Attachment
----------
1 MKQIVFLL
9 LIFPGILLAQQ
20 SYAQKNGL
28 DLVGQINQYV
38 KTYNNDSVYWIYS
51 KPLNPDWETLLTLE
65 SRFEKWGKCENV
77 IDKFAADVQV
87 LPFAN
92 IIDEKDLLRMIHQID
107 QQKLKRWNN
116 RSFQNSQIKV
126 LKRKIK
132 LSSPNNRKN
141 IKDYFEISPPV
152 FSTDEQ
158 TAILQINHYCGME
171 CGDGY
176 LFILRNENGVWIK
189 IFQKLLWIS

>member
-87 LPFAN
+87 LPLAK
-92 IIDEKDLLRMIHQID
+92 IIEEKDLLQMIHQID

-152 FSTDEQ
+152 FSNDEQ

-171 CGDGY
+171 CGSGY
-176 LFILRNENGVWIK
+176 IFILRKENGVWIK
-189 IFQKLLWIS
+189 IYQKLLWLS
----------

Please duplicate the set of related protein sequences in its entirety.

1 MKQIVFLL
9 LIFPGILLAQQ
20 SYAQKNGL
28 DLVGQINQYV
38 KTYNNDSVYWIYS
51 KPLNPDWETLLTLE
65 SRFEKWGKCENV
77 IDKFAADVQV
87 LPFAN
92 IIDEKDLLRMIHQID
107 QQKLKRWNN
116 RSFQNSQIKV
126 LKRKIK
132 LSSPNNRKN
141 IKDYFEISPPV
152 FSTDEQ
158 TAILQINHYCGME
171 CGDGY
176 LFILRNENGVWIK
189 IFQKLLWIS

>member
-87 LPFAN
+87 LPLAK
-92 IIDEKDLLRMIHQID
+92 IIEEKDLLQMIHQID

-152 FSTDEQ
+152 FSNDEQ

-171 CGDGY
+171 CGSGY
-176 LFILRNENGVWIK
+176 IFILRKENGVWIK
-189 IFQKLLWIS
+189 IYQKLLWLS